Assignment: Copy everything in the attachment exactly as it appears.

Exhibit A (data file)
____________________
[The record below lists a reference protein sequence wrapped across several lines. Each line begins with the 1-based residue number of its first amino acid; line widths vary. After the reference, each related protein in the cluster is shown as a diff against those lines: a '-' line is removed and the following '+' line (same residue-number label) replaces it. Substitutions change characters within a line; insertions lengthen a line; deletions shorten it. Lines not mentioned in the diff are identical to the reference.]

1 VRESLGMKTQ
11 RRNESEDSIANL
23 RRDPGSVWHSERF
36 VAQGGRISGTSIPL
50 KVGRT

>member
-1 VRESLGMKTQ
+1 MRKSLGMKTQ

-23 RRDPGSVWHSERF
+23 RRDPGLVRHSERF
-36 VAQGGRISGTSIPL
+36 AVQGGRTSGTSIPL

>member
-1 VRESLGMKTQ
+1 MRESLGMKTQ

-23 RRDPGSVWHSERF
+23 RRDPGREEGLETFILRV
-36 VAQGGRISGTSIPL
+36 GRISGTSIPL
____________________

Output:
[The record below lists a reference protein sequence wrapped across several lines. Each line begins with the 1-based residue number of its first amino acid; line widths vary. After the reference, each related protein in the cluster is shown as a diff against those lines: a '-' line is removed and the following '+' line (same residue-number label) replaces it. Substitutions change characters within a line; insertions lengthen a line; deletions shorten it. Lines not mentioned in the diff are identical to the reference.]

1 VRESLGMKTQ
11 RRNESEDSIANL
23 RRDPGSVWHSERF
36 VAQGGRISGTSIPL
50 KVGRT

>member
-1 VRESLGMKTQ
+1 MRKSLGMKTQ

-23 RRDPGSVWHSERF
+23 RRDPGLVRHSERF
-36 VAQGGRISGTSIPL
+36 AVQGGRTSGTSIPL

>member
-1 VRESLGMKTQ
+1 MRESLGMKTQ

-23 RRDPGSVWHSERF
+23 RRDPGREEGLETFILRV
-36 VAQGGRISGTSIPL
+36 GRISGTSIPL